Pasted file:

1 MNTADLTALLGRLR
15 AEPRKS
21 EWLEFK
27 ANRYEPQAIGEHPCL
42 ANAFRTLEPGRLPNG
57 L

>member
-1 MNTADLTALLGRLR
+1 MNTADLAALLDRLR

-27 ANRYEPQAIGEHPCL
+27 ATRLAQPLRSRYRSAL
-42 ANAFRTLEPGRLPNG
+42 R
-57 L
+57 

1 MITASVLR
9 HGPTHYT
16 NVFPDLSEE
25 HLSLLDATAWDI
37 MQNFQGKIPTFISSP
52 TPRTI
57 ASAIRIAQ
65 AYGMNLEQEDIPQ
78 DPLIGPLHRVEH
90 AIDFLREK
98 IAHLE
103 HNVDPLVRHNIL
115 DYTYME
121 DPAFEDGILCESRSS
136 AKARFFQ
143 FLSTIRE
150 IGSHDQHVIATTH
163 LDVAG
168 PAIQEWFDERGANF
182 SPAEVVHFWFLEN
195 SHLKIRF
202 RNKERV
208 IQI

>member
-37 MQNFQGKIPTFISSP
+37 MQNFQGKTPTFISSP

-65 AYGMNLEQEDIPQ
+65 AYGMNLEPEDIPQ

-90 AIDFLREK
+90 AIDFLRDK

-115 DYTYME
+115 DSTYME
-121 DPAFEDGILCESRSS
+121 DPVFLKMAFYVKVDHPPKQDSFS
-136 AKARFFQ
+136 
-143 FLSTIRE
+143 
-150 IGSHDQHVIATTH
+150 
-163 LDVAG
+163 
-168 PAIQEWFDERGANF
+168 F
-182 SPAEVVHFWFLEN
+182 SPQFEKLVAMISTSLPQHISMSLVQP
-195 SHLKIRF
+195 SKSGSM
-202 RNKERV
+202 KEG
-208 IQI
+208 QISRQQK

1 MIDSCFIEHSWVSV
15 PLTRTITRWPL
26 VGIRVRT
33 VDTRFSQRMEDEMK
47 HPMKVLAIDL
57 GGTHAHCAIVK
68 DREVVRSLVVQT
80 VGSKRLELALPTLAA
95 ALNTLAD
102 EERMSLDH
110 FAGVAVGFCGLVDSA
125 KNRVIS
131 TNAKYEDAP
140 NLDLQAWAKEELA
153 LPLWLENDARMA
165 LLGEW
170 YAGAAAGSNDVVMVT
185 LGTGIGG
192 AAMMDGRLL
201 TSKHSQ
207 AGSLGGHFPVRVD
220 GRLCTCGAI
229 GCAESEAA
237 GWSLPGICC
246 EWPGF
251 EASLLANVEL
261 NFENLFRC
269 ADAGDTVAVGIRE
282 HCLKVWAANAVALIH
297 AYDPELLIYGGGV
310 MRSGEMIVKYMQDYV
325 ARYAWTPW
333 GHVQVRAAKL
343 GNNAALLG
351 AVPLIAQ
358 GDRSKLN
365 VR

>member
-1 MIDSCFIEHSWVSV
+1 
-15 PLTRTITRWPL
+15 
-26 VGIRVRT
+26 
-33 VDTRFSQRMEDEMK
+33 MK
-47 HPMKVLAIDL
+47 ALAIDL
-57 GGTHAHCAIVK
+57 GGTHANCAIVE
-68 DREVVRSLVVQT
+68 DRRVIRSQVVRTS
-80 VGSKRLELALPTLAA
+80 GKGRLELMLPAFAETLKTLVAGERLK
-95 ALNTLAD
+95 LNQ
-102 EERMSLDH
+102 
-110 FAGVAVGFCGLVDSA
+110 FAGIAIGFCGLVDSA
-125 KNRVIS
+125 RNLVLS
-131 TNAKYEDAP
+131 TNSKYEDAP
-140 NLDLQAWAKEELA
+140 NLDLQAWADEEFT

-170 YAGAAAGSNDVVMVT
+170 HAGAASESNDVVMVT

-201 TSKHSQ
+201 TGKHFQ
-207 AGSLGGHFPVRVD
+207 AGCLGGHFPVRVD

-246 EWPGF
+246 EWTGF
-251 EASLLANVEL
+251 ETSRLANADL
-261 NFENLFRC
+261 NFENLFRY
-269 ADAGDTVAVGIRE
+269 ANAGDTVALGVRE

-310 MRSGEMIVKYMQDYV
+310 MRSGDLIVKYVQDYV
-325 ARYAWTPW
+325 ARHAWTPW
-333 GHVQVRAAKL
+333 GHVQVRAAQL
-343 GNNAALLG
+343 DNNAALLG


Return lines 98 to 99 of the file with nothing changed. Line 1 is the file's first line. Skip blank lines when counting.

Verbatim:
310 MRSGEMIVKYMQDYV
325 ARYAWTPW